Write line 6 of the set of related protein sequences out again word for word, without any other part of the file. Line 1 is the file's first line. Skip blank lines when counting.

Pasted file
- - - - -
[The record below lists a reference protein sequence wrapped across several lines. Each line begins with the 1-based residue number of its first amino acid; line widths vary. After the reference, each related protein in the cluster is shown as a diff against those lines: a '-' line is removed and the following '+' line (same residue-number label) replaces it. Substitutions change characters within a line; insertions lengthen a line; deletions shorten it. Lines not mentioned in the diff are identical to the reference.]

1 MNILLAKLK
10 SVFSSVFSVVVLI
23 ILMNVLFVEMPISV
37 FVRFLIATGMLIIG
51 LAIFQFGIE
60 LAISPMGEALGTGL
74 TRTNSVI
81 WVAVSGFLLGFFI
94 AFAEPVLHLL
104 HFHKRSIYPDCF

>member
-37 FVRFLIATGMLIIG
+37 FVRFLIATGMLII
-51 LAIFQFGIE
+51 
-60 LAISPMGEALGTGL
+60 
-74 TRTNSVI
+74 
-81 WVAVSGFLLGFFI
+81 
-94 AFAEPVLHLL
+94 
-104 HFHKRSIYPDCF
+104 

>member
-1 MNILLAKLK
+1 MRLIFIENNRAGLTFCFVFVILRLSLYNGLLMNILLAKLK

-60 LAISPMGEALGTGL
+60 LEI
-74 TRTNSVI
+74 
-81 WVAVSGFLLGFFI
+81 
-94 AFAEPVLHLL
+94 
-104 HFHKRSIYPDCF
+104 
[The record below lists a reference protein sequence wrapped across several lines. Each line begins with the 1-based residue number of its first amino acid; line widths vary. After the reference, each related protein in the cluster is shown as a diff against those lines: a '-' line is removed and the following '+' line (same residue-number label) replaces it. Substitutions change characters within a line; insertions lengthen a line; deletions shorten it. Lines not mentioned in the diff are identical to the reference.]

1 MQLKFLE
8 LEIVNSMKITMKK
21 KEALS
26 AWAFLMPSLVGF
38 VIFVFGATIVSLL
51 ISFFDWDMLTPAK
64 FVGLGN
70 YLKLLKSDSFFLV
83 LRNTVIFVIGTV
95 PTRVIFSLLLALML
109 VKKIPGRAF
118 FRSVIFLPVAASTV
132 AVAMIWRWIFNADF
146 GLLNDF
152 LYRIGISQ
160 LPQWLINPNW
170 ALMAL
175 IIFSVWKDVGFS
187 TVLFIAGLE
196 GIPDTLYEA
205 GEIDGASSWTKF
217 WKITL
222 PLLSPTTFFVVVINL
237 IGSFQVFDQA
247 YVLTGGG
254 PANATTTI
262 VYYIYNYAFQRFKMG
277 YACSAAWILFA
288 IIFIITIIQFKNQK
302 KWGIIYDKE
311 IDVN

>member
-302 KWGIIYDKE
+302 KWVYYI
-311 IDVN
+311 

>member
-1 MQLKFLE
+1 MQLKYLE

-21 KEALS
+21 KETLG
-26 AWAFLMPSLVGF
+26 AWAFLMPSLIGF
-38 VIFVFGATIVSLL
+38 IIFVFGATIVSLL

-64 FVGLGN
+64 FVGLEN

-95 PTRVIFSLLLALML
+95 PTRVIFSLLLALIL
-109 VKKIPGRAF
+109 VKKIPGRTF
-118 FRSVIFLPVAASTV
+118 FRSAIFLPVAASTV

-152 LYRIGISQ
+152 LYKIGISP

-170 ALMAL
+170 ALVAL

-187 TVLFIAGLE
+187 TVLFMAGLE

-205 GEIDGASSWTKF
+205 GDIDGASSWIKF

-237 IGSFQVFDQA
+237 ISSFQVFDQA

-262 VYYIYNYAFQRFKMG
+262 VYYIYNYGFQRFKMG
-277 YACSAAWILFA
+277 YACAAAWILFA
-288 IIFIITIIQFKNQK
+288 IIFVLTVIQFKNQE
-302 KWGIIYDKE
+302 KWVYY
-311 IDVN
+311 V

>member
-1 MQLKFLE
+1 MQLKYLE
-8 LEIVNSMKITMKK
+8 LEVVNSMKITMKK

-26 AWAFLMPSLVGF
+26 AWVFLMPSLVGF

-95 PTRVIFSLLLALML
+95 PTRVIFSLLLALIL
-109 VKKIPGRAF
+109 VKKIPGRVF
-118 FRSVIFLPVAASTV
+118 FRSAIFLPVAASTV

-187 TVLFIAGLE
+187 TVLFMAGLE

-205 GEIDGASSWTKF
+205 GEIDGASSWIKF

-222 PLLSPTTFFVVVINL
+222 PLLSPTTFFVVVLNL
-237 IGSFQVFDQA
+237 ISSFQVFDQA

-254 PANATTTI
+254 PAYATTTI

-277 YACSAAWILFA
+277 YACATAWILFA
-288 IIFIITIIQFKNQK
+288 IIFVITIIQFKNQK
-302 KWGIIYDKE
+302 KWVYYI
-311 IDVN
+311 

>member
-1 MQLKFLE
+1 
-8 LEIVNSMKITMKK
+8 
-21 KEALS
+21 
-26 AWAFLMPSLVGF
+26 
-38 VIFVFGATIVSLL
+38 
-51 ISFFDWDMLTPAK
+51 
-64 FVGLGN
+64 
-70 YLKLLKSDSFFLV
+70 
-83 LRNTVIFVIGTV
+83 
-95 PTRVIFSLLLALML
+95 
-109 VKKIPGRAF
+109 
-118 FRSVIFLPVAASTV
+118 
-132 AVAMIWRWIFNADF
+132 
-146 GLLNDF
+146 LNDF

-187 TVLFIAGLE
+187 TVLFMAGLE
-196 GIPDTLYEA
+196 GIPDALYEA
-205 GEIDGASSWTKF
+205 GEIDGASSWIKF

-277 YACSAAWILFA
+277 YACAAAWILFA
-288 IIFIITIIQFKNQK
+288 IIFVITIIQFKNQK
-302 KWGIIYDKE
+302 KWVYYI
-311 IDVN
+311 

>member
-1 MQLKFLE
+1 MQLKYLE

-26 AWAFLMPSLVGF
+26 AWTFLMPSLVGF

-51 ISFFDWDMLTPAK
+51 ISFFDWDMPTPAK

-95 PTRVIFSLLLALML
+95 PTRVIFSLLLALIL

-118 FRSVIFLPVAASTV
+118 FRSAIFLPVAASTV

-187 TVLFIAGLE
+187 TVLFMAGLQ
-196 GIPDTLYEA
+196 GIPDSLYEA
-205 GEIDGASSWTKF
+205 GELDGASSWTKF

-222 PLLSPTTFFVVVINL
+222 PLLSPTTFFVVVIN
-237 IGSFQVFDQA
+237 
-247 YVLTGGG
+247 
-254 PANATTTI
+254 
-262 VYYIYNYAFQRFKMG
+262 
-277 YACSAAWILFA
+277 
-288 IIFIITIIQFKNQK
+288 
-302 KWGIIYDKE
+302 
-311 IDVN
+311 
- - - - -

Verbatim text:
51 LAIFQFGIE